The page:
In Lewis and Clark County the high school dropout rate is 8. 8 percent; the only counties with higher percentages are Big Horn and Roosevelt.
Helena Superintendent Keith Meyer says the dropout rate is about 15 to 18 percent for high schools here.
As the district begins to look at the data, administrators may take a closer look at students who change schools, he said.
“There is a certain percentage of students that there seems to be a mobility rate that is leading us to believe it’s one of the red flags we will be watching,” Meyer said.
He said one possible solution is to let children stay in the same school even if their family moves.
Those are exactly the types of changes communities need to explore, says Laura Speer, associate director for policy reform and data at the Annie E. Casey Foundation.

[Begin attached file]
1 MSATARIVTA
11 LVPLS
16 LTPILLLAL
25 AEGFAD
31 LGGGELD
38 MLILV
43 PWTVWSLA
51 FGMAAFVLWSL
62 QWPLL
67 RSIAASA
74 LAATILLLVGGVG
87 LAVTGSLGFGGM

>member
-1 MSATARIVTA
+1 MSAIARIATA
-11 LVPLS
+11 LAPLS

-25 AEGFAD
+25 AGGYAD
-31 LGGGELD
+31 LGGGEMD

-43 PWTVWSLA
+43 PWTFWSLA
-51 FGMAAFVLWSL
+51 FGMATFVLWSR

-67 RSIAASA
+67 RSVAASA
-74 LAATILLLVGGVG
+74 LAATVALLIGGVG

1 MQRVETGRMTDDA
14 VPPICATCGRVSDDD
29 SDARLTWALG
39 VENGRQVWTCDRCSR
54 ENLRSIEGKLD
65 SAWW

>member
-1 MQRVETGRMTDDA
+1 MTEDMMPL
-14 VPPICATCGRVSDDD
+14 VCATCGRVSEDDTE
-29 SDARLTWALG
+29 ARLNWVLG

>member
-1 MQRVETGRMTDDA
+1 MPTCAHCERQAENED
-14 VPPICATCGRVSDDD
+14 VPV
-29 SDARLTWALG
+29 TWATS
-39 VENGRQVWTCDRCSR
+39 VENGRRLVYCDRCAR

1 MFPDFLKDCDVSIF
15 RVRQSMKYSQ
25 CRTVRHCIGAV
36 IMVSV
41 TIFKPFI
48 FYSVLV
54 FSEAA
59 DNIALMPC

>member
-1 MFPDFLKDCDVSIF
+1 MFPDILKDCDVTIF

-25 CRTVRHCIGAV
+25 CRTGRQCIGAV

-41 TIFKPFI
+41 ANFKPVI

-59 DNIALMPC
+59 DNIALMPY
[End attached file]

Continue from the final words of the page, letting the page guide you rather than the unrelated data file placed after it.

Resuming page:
If small indicators improve, such as graduation rates, Montana’s overall ranking could improve.
“It’s important states focus on where there is opportunities for improvement,” Speer said.
The goal of the annual report is to help policy makers make better decisions for kids, particularly thinking about how the recession has affected them.
“We hope that children will be part of the discussion when it comes to talks of the recession and the impact that it’s had on them,” she said. “We need to think about the impacts long term on kids and what are ways we can make sure the impact is mitigated as much as possible.”